Do we really need criminal sanctions for the enforcement of EU law?
Research output: Contribution to journal › Article
This article examines how the ‘essentiality’ requirement can limit the exercise of the EU’s criminal law competence under Article 83(2) TFEU. Building on criminological research, and contextual and principled considerations, it argues for an evidence-based approach to the ‘essentiality’ criterion. It sustains that the Union legislator must show by empirical proof that criminal laws are more ‘effective’ than non-criminal sanctions in the implementation of a specific EU policy. The article proposes that judicial enforcement is a key mechanism for implementing the ‘essentiality’ criterion. On the basis of the Court’s rulings in Kadi II and Tetra Laval a strict procedural test for review of criminal law legislation is suggested. It entails that the EU legislator must show that the justification for exercising the EU’s criminal law competence is substantiated by relevant evidence. Because criminal penalties entail severe consequences for individuals and potentially breach their fundamental freedoms such a stringent test is justified.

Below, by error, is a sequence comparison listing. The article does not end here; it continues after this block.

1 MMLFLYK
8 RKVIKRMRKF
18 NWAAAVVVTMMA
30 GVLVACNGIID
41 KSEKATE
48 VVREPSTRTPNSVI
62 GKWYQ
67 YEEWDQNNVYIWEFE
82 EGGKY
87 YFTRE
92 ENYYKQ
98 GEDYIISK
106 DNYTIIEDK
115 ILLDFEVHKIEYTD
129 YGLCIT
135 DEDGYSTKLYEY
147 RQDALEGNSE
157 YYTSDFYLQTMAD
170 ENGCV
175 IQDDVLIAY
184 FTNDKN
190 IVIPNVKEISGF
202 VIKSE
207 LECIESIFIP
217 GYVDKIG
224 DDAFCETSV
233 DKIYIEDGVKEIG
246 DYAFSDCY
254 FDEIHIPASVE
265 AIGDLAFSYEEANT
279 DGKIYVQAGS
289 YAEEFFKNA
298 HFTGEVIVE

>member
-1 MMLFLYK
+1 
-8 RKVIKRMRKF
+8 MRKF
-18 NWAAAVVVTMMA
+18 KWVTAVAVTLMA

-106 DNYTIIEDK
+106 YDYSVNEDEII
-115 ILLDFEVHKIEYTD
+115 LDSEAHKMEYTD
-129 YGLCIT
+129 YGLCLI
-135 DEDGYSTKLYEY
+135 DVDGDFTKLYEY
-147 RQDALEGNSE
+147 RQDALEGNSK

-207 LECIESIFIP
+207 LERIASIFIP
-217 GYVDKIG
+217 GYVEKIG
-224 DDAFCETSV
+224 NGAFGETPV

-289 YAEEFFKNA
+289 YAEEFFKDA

|Research areas and keywords||
Subject classification (UKÄ) – MANDATORY
|Number of pages||18|
|Journal||New Journal of European Criminal Law|
|Publication status||Published - 2014 Aug 15|